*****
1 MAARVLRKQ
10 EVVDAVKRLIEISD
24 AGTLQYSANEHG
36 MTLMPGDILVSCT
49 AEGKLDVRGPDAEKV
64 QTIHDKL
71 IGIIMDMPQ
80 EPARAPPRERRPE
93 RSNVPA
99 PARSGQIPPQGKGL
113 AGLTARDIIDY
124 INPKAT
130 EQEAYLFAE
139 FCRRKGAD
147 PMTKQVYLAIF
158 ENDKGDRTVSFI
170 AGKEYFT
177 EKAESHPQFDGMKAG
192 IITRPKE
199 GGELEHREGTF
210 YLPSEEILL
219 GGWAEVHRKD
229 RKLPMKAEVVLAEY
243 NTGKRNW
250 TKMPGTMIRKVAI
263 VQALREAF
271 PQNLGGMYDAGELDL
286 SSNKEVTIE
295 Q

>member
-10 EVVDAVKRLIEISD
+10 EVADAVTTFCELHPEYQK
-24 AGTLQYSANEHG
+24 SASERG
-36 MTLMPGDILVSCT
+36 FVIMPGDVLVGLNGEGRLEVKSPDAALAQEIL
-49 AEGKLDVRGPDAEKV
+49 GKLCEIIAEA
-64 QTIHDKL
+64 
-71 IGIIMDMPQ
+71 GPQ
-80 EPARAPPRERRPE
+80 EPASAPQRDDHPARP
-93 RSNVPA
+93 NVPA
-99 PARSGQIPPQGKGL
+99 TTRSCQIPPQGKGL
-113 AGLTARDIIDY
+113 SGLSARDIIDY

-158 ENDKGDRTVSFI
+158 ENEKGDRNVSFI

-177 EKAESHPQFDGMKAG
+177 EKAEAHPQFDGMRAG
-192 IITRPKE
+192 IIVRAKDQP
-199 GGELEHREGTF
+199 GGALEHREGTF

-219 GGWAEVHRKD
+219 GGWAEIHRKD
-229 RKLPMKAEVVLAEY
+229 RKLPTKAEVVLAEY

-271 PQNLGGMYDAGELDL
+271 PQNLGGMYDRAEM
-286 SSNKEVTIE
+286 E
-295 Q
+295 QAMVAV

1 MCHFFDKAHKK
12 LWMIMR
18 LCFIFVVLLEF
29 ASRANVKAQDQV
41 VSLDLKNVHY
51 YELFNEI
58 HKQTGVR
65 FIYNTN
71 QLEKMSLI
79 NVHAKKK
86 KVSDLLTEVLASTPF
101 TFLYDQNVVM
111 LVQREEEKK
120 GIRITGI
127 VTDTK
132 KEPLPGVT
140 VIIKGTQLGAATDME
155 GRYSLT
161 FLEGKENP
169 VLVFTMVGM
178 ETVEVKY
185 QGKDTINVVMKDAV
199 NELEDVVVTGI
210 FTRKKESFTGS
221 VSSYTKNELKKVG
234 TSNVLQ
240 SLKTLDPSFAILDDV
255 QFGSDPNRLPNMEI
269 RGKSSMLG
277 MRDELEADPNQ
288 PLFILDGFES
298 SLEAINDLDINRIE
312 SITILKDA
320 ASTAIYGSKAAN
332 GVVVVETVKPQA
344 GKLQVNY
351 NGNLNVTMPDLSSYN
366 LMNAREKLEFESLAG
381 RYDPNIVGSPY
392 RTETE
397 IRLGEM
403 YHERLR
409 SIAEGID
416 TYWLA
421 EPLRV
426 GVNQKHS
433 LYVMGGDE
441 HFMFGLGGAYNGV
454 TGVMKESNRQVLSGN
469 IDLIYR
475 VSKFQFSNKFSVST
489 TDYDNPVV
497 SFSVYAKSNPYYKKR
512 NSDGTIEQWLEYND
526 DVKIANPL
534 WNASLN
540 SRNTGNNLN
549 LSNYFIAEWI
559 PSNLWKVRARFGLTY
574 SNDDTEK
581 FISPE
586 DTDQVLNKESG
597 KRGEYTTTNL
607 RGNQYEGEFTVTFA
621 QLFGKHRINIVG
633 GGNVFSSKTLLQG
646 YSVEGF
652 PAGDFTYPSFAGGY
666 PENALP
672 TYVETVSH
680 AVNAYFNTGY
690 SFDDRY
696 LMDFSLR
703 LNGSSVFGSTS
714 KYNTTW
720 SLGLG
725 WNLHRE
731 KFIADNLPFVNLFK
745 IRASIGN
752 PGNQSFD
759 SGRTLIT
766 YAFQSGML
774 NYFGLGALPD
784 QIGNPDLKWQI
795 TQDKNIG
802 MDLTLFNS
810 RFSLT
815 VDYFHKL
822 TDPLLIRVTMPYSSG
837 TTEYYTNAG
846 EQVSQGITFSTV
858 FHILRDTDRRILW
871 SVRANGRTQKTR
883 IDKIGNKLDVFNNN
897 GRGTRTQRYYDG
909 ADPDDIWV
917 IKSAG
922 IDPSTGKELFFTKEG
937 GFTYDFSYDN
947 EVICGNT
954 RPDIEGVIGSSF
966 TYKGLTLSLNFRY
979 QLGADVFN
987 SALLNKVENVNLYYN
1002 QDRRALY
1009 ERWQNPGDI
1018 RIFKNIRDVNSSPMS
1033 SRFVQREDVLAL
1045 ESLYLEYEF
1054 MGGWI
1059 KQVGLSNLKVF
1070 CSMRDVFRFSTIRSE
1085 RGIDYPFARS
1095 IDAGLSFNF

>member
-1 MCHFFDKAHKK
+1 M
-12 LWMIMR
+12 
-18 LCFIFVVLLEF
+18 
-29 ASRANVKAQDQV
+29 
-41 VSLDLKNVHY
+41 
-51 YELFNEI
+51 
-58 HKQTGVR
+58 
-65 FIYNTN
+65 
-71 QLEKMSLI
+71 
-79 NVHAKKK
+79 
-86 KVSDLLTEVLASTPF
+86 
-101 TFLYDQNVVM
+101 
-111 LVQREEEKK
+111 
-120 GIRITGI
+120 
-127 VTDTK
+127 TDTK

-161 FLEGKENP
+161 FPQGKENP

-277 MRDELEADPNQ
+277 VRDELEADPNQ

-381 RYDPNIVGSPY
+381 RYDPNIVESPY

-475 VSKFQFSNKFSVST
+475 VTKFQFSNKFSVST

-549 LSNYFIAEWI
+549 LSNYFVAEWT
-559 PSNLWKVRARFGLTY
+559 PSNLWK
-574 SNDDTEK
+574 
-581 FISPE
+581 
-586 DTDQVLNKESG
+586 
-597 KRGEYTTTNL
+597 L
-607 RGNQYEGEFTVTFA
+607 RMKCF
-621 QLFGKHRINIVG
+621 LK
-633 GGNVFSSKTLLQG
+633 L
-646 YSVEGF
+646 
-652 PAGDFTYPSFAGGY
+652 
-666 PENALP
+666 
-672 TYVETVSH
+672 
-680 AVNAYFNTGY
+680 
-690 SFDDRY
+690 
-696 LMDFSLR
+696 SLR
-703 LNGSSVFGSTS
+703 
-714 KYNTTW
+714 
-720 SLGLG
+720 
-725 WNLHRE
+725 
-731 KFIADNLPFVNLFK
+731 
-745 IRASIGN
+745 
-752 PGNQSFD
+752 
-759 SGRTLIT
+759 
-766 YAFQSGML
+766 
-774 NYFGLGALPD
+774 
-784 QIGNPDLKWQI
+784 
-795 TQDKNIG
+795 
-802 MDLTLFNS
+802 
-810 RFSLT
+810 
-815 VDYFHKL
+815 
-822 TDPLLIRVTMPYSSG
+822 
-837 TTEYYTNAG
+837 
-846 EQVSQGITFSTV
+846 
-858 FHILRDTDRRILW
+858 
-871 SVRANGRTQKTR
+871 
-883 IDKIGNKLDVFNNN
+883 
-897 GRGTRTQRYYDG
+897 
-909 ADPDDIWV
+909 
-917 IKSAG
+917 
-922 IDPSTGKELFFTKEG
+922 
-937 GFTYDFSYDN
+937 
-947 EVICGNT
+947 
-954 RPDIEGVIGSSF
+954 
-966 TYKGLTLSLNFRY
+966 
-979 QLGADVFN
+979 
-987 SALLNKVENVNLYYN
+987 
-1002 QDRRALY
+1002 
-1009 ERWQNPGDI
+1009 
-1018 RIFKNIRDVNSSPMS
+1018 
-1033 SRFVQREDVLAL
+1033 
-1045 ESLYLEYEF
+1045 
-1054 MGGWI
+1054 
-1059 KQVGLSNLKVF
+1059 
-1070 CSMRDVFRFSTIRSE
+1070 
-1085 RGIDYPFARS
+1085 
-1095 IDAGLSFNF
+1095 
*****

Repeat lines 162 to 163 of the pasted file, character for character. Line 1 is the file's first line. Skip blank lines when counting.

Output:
883 IDKIGNKLDVFNNN
897 GRGTRTQRYYDG